from vehicle, hCDR1 or control peptide-treated AZD1152-HQPA in vitro Calpain mice, obtained at the end of the experiments, and was examined by real-time reverse transcription-PCR. Figure 2 presents the percentage gene expression of MIF and its receptor complex components (CD74 and CD44) in the three treatment groups. The figure shows that treatment with hCDR1 significantly down-regulated the expression levels of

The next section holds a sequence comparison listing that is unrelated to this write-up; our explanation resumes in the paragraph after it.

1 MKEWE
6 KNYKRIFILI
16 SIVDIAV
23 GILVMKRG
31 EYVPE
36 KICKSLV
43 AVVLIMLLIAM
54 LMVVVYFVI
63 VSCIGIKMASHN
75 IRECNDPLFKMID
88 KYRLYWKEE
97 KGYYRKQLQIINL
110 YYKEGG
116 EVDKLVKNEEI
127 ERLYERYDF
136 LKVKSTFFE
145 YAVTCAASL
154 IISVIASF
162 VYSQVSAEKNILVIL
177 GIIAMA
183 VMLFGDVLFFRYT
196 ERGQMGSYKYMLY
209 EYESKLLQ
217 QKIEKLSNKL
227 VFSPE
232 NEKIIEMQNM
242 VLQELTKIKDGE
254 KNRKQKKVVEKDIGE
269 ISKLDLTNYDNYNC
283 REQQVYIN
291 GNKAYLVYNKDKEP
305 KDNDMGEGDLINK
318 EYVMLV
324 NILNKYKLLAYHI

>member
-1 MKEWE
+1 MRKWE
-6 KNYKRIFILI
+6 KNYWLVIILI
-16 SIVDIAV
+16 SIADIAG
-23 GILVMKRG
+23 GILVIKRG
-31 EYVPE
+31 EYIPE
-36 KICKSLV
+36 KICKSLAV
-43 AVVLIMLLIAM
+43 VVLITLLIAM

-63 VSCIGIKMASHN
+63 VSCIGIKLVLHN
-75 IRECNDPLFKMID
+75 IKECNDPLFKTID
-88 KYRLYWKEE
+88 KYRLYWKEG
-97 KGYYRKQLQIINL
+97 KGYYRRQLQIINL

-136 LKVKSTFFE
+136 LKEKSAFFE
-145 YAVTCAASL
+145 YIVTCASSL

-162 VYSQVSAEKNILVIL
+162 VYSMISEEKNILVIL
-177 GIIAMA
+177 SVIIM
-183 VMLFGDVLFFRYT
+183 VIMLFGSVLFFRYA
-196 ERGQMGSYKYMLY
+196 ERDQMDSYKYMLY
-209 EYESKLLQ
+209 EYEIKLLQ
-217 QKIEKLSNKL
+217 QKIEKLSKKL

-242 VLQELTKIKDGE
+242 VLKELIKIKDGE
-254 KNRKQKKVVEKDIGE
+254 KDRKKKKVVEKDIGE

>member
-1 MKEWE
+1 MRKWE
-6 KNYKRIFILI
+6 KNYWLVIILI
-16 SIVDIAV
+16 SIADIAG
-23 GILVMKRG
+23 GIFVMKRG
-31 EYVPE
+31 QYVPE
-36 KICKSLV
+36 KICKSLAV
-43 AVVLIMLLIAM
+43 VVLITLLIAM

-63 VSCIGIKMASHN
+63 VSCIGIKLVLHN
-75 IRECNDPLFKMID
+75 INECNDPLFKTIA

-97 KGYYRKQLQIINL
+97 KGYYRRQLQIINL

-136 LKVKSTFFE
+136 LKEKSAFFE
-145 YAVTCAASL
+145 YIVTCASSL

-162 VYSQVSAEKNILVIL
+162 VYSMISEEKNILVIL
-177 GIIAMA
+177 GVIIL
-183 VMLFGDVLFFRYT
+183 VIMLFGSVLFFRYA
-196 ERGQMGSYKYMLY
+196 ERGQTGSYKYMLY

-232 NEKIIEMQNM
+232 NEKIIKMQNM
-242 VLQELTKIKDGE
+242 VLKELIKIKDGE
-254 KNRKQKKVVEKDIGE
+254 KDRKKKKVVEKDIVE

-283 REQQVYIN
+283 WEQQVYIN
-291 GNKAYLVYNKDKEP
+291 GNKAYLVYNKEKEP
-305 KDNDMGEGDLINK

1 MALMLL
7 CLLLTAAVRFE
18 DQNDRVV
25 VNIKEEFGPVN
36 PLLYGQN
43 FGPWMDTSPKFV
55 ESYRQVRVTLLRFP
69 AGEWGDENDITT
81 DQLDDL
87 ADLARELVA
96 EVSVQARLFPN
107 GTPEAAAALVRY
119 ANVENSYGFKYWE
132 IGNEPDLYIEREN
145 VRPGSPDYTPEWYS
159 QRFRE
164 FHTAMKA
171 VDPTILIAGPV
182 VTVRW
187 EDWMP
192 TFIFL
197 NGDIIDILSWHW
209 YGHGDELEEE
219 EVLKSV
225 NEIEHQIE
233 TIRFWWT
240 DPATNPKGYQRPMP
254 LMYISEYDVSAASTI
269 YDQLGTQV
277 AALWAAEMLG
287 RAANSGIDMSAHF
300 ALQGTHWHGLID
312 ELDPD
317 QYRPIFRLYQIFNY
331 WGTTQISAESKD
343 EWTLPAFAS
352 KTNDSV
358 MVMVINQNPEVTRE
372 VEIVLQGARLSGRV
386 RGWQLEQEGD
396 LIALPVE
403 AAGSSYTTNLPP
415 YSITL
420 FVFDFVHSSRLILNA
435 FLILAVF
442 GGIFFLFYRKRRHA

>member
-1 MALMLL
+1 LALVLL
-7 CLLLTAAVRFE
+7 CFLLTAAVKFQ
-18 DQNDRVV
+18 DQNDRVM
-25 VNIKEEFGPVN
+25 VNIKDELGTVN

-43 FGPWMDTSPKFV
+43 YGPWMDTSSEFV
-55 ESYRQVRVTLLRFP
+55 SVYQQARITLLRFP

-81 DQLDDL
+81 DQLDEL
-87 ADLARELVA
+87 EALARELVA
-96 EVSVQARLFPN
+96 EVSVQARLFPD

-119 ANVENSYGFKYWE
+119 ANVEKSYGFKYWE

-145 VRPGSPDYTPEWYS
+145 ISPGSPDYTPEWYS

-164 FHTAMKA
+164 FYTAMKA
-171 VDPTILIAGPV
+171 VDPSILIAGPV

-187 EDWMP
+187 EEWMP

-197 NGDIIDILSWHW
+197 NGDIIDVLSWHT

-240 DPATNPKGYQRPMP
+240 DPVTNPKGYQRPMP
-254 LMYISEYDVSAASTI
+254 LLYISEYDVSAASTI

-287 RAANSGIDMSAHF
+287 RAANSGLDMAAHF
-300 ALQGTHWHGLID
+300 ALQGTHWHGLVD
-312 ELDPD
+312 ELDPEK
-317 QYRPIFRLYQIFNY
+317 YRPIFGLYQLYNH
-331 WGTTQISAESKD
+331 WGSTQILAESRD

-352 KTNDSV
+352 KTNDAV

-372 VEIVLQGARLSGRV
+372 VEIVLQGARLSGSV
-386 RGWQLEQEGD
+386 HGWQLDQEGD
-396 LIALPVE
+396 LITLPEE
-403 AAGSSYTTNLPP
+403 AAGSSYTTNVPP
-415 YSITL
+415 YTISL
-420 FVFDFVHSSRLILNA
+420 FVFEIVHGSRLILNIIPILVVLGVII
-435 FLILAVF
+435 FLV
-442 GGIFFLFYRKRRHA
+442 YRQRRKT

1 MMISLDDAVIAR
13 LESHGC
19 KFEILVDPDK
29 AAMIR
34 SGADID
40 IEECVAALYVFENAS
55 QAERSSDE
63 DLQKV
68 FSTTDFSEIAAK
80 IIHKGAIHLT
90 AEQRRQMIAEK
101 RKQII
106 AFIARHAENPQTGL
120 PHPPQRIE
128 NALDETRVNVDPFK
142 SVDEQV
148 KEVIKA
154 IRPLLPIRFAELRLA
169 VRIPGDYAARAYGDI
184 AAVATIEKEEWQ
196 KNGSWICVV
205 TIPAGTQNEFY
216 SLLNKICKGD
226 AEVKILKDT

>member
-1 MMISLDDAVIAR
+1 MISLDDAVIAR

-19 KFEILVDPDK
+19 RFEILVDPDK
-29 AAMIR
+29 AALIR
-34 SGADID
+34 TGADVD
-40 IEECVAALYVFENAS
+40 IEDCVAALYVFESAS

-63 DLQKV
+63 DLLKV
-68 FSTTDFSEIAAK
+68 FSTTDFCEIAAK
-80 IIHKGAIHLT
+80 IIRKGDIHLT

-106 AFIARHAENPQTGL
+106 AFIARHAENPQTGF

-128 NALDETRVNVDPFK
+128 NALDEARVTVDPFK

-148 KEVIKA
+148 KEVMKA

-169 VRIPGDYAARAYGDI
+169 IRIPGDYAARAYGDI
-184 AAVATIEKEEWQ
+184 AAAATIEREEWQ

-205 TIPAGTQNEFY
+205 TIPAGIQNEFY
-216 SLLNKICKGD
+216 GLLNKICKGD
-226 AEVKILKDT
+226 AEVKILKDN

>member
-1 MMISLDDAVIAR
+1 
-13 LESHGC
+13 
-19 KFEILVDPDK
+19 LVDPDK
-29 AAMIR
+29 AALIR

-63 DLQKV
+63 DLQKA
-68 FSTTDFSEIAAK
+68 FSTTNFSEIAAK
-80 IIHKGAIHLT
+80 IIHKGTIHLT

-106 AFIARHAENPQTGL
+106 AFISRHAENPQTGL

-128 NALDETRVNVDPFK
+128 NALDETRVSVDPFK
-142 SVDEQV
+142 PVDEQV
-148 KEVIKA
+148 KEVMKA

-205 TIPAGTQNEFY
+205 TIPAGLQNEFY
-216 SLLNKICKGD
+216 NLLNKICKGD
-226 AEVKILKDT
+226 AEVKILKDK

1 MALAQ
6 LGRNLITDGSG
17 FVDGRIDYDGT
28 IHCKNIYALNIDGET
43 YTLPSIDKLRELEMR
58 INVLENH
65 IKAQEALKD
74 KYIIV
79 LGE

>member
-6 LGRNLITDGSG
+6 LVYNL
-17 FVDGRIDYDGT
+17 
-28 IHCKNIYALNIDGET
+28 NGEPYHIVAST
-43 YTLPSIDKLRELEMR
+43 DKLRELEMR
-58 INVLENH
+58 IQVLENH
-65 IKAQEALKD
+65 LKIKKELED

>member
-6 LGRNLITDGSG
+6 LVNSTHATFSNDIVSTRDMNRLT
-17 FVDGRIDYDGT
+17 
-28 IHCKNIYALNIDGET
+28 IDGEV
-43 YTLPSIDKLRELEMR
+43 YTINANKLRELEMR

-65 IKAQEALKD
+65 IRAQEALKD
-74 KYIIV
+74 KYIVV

the studied molecules, whereas treatment with the control peptide either did not affect their expression or slightly up-regulated the expression (in the case of MIF). Western blot analysis, shown in Fig. 3(a), confirmed that, in agreement with the mRNA expression levels, treatment with hCDR1 resulted in reduced expression of CD74 protein in B lymphocytes, compared with the expression of the latter in vehicle and control peptide-treated mice. We also examined the cell surface expression of the receptor complex components CD74 and CD44 on B cells from spleens of BWF1 mice that were treated with hCDR1 or vehicle only, using flow cytometry. As shown in Fig. 3(b), B cells derived from hCDR1-treated mice expressed lower cell surface levels of CD74 (13·8%) and CD44 (30·4%) compared with B cells from the vehicle-treated mice (23·8% and 39%, respectively). Figure 3(c) shows the significant down-regulation in the mean percentage change, determined in three individual experiments, of surface expression of CD74 and CD44 in B cells from SLE-afflicted mice following hCDR1 treatment compared with vehicle-treated mice.